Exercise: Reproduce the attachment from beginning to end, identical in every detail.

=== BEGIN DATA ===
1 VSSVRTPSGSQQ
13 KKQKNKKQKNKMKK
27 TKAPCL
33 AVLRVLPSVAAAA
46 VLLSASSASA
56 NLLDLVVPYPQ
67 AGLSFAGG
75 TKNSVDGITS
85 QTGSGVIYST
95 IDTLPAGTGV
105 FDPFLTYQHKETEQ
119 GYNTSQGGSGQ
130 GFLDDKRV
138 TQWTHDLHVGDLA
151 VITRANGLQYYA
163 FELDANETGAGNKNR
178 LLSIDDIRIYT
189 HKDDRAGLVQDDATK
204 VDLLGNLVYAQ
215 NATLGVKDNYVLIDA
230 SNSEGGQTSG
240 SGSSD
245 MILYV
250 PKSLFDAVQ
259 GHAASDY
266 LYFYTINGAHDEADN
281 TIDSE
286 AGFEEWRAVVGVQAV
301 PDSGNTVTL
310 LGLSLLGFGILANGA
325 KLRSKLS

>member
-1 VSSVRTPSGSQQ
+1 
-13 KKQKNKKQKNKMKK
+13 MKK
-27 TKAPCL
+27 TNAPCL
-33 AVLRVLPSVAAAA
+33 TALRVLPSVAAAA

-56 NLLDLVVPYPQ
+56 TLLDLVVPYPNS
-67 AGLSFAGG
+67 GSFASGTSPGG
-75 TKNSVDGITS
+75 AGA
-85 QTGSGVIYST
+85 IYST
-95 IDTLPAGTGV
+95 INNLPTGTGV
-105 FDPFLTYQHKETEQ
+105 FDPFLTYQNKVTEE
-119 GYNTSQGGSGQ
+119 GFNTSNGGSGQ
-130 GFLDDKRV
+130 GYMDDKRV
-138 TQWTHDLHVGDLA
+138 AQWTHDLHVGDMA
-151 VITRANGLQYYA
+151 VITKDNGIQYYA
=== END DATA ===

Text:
1 VSSVRTPSGSQQ
13 KKQKNKKQKNKMKK
27 TKAPCL
33 AVLRVLPSVAAAA
46 VLLSASSASA
56 NLLDLVVPYPQ
67 AGLSFAGG
75 TKNSVDGITS
85 QTGSGVIYST
95 IDTLPAGTGV
105 FDPFLTYQHKETEQ
119 GYNTSQGGSGQ
130 GFLDDKRV
138 TQWTHDLHVGDLA
151 VITRANGLQYYA
163 FELDANETGAGNKNR
178 LLSIDDIRIYT
189 HKDDRAGLVQDDATK
204 VDLLGNLVYAQ
215 NATLGVKDNYVLIDA
230 SNSEGGQTSG
240 SGSSD
245 MILYV
250 PKSLFDAVQ
259 GHAASDY
266 LYFYTINGAHDEADN
281 TIDSE
286 AGFEEWRAVVGVQAV
301 PDSGNTVTL
310 LGLSLLGFGILANGA
325 KLRSKLS

>member
-1 VSSVRTPSGSQQ
+1 
-13 KKQKNKKQKNKMKK
+13 MKK
-27 TKAPCL
+27 TNAPCL
-33 AVLRVLPSVAAAA
+33 TALRVLPSVAAAA

-56 NLLDLVVPYPQ
+56 TLLDLVVPYPNS
-67 AGLSFAGG
+67 GSFASGTSPGG
-75 TKNSVDGITS
+75 AGA
-85 QTGSGVIYST
+85 IYST
-95 IDTLPAGTGV
+95 INNLPTGTGV
-105 FDPFLTYQHKETEQ
+105 FDPFLTYQNKVTEE
-119 GYNTSQGGSGQ
+119 GFNTSNGGSGQ
-130 GFLDDKRV
+130 GYMDDKRV
-138 TQWTHDLHVGDLA
+138 AQWTHDLHVGDMA
-151 VITRANGLQYYA
+151 VITKDNGIQYYA